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Written by: Elizabeth Moore
Thursday March 6, 2014

Drs. Elizabeth Moore and Joe Keiper recently assisted with the identification of freshwater bivalves from the Dan River. These shells were collected by staff of the Dan River Basin Association after the February 3rd Duke Energy coal ash spill into the Dan River. DRBA is interested in the impact of the spill on the ecological health of the river and brought a sample of bivalve shells (the individuals were dead) from the river below the spill with some specific questions.

Specimens collected by the Dan River Basin Association

The first question DRBA asked us to address was, “Are these shells of the James River spinymussel (Pleurobema collina), which is a threatened species?” We used specimens in the VMNH Recent Invertebrate collection and some published reference guides to help us with this identification. The first step was to pull out the Pleurobema specimens in the collection and use those as a comparison to the unidentified shells. We do not have Pleurobema collina in the reference collection, but we do have specimens from the same genus but a different species, Pleurobema oviforme.

Pleurobema oviforme from the VMNH collections

The unidentified shells look very different in morphology from the Pleurobema oviforme specimens so we feel confident that the sample from the Dan River are not the James River spinymussel.

Our next step was to look at two very useful references, “Freshwater Mussels of Alabama & the Mobile Basin in Georgia, Mississippi & Tennessee” and the “Workbook and Key to the Freshwater Bivalves of North Carolina.”

We used gloves when handling the specimens because we did not know what contaminants might be on them as a result of the coal ash spill.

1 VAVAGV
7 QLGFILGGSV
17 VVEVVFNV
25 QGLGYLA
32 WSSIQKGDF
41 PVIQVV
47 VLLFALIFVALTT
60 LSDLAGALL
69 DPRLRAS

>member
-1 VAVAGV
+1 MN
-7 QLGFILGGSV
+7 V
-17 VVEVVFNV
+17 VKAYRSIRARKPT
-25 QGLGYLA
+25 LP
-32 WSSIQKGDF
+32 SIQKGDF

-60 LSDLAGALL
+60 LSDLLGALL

While the first volume doesn’t cover Virginia and North Carolina, there is considerable overlap in the species that occur in all of these states and the book has fantastic photos that are useful for aiding with identifications. These books led us to some likely candidates for identifying the Dan River shells so we went back to the VMNH collections. We found a pretty close match, marsh clams in the genus Corbicula.

Corbicula maniliensis from the VMNH collections

The second question asked of us was whether we could tell if the clams died as a result of the coal ash spill. We could not. The soft tissue of the clam was not present but even if it was, we would have no way of determining their cause of death here at the museum. It may be possible for a lab to test for the presence of toxins or heavy metals but we do not have those types of facilities at VMNH. DRBA generously donated the Dan River specimens to VMNH and we will add them to our collections where they will be accessible for future research.

If you are interested in learning more about freshwater bivalves, a very useful web site is that for Dr. Art Bogan at the North Carolina Museum of Natural Sciences.   A world renowned expert, Dr. Bogan has links to many online resources for learning more about freshwater bivalves.

Tags: Archaeology, Coal Ash Spill, Dan River, Dr. Elizabeth Moore, James River Spinymussel, Pleurobema collina, Pleurobema oviforme, Research and Collections

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